please..

As long as we have the current administration things are only going to get worse. The majority of the current problems are self inflicted.

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Eoten

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#17 Eoten
Member since 2020 • 5749 Posts

@thenation said:

@sargentd: Most of this is out of his control, just a natural outcome due to a pandemic. Just need to ride it out and not make it worse. Not sure what can be done.

Not a response to a pandemic, simply the wrong response to it. We've known from the beginning that lockdown, mandates, and shutting down jobs was going to cause more problems than it solved. And yet, you people call for even more.

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mrbojangles25

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#18 mrbojangles25
Member since 2005 • 51756 Posts

Time for a worker's revolution.

We're all doing the work of 2-3 people and if we just said "You know what, boss? I'm going home after 8 hours and I think I'm going to take a two-day weekend, too, since I already have 50 hours on the clock this week" things might change for the better. If we all did it.

Eat the rich. Demand a 4-day, 40-hour work week. Abolish the for-profit healthcare system.

@br0kenrabbit said:

Job Migration is affecting the workforce much more than the modest unemployment. People are leaving low-wage jobs for greener pastures. Here ya go:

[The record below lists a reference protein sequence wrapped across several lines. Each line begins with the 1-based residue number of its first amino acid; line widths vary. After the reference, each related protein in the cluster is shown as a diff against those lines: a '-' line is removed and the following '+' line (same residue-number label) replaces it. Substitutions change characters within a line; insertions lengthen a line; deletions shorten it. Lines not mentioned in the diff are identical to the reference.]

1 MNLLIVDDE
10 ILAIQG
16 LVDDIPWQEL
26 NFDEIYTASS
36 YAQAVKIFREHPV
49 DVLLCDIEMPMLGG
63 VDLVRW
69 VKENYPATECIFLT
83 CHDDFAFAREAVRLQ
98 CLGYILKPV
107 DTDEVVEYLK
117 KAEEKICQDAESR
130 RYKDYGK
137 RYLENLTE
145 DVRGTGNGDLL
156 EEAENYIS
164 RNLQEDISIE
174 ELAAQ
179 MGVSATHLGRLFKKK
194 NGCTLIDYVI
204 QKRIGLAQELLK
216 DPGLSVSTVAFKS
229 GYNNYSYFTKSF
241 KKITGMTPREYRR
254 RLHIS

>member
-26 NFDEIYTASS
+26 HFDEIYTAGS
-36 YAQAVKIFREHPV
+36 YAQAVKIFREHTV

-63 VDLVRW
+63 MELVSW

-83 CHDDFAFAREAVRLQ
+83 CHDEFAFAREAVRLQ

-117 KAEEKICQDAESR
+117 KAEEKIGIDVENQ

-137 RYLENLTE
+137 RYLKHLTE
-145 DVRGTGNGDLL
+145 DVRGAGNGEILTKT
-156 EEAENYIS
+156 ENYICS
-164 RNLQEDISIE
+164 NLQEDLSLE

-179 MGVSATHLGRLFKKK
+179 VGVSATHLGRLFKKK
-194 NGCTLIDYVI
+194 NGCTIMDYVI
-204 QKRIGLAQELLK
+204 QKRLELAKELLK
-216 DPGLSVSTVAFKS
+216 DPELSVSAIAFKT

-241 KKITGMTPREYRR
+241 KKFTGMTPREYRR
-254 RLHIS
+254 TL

https://www.nbcnews.com/business/economy/record-4-3-million-workers-walked-job-august-n1281377

Edit: Many of these better jobs are open because 30+ million baby boomers just up and retired during Covid.

https://www.forbes.com/sites/jackkelly/2020/11/19/nearly-30-million-baby-boomers-forced-into-unwanted-retirement/

OMG workers have leverage, it's the bible times!

HOLY SHIT! 30 million?!?!?!

Also, just something I've noticed among people my age (30-somethings and late 20's) and in my field, they want happiness. I've seen a lot of people take lower-paying jobs (not that much lower, but still lower) over their current one because they want to be happy, not overly well paid.

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mrbojangles25

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#19 mrbojangles25
Member since 2005 • 51756 Posts
@Stevo_the_gamer said:

Things are pretty... interesting. I refinanced and got a 15 year mortgage for 2.2%... and my house has more than doubled in value. Hell, one of my neighbors sold their house for almost 700k. (I got mine for 250k and similar size) I question how sustainable it is, especially since interest rates can only go so low--inflation being a hot issue too.

Damn that seems too good to be true.

My parents saw a good return on their home but they've also lived there since 1972.

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Telekill

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#20  Edited By Telekill
Member since 2003 • 12061 Posts

I thought a massive chunk of the left believe the economy is great under Biden?

In fact, this is one of the worst economies seen in decades if not a century. Thanks China.

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Stevo_the_gamer

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#21 Stevo_the_gamer  Moderator
Member since 2004 • 47563 Posts

@mrbojangles25 said:
@Stevo_the_gamer said: